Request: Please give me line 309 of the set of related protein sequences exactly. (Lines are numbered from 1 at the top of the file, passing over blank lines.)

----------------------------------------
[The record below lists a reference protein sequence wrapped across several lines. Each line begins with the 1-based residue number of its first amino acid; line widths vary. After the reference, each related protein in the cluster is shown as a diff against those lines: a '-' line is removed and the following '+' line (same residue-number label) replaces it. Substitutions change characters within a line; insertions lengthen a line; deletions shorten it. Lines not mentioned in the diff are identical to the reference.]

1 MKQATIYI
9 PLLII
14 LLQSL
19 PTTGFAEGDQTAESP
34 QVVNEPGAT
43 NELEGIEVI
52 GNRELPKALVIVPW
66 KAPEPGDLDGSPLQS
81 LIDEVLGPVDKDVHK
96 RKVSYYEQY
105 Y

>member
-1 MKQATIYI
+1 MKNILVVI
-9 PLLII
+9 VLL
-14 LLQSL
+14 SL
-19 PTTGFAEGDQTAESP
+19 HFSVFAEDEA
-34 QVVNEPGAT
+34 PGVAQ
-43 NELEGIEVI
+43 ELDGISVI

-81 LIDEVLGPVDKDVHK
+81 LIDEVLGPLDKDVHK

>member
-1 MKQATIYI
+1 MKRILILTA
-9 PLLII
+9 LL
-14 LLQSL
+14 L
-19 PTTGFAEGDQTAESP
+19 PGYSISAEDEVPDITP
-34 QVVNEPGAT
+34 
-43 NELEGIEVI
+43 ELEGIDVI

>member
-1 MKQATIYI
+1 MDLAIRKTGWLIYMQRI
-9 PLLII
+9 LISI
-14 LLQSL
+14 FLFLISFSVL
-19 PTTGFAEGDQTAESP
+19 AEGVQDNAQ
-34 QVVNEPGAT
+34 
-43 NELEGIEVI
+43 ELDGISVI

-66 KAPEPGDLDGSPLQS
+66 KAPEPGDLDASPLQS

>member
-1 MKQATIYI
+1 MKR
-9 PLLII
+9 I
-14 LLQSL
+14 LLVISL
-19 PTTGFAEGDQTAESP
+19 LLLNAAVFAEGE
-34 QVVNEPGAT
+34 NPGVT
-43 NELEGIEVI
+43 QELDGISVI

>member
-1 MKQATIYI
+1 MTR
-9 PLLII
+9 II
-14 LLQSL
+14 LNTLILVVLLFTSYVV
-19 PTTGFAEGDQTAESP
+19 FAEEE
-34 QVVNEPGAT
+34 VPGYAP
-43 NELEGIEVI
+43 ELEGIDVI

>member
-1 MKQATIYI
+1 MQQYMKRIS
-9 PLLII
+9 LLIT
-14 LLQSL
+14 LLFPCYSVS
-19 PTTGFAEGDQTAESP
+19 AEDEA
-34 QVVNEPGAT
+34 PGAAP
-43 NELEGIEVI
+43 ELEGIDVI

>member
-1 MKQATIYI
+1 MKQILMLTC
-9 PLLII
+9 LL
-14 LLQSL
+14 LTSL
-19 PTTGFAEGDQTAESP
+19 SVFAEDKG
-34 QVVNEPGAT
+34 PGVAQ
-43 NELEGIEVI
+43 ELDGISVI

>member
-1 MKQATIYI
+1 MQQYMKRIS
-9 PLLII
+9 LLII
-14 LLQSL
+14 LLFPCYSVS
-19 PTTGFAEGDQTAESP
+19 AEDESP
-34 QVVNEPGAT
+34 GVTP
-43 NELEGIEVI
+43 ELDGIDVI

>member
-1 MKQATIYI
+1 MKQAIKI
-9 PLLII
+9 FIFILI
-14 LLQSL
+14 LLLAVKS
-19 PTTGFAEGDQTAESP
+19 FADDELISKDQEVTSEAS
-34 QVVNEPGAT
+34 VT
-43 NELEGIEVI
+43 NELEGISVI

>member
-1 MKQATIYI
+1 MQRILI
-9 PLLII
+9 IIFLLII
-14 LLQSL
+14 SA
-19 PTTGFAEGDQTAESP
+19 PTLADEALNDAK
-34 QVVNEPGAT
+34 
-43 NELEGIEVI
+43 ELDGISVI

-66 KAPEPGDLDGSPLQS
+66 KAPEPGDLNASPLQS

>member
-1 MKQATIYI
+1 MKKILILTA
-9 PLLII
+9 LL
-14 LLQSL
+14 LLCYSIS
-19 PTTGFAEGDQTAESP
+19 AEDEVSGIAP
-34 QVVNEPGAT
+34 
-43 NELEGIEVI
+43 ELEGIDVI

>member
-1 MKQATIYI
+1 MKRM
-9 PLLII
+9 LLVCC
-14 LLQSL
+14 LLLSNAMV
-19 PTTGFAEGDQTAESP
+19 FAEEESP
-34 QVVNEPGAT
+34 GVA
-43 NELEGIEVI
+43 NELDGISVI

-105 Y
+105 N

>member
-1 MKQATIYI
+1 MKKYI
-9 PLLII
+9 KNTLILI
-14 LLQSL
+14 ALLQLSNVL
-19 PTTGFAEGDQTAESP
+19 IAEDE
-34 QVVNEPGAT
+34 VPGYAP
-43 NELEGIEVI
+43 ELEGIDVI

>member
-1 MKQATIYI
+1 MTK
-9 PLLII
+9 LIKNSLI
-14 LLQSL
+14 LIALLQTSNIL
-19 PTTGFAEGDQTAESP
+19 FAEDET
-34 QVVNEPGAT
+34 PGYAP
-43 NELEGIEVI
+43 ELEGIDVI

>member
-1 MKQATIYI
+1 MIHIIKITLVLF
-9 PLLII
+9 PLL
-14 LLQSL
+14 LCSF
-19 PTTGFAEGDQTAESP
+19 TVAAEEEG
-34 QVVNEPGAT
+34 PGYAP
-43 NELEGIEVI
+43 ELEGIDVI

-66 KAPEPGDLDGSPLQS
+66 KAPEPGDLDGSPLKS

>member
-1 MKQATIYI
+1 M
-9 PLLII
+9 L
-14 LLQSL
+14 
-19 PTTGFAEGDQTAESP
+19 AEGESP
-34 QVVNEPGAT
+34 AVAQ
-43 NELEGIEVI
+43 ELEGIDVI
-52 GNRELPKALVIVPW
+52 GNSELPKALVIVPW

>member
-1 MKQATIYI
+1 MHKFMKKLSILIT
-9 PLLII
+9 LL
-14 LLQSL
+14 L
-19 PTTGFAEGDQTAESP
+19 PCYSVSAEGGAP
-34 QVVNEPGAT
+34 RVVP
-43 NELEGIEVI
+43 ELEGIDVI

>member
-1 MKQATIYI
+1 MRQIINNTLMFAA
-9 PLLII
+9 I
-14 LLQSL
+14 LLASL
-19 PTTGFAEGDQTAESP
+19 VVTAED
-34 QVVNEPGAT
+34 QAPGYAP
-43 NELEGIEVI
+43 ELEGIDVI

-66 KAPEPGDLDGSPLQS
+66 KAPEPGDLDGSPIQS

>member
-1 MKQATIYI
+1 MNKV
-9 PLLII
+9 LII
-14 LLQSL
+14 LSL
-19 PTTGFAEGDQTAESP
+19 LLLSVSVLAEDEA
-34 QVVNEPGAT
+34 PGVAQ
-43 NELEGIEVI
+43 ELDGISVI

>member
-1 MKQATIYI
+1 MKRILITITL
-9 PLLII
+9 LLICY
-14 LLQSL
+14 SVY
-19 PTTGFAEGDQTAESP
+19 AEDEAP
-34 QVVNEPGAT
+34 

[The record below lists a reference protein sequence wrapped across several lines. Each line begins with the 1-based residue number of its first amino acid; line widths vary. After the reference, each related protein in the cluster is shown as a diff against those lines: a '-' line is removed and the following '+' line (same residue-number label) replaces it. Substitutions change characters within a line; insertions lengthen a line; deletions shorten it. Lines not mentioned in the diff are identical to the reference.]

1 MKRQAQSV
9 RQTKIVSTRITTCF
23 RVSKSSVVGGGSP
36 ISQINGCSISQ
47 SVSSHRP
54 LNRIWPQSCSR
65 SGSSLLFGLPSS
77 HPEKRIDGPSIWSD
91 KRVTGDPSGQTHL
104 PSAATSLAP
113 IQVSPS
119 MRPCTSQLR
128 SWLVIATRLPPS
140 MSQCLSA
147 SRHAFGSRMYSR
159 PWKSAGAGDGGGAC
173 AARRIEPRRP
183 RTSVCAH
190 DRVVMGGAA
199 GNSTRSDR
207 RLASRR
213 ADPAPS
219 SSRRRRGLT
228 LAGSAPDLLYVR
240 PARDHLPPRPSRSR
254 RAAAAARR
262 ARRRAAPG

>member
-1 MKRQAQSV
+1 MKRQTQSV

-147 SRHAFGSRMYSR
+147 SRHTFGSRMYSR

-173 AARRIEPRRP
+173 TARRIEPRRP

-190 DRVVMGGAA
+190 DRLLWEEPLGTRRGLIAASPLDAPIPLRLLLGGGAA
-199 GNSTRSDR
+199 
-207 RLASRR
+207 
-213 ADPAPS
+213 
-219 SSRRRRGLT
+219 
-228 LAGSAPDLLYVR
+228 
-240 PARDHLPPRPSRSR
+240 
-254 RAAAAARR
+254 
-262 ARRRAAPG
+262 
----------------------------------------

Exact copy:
228 LAGSAPDLLYVR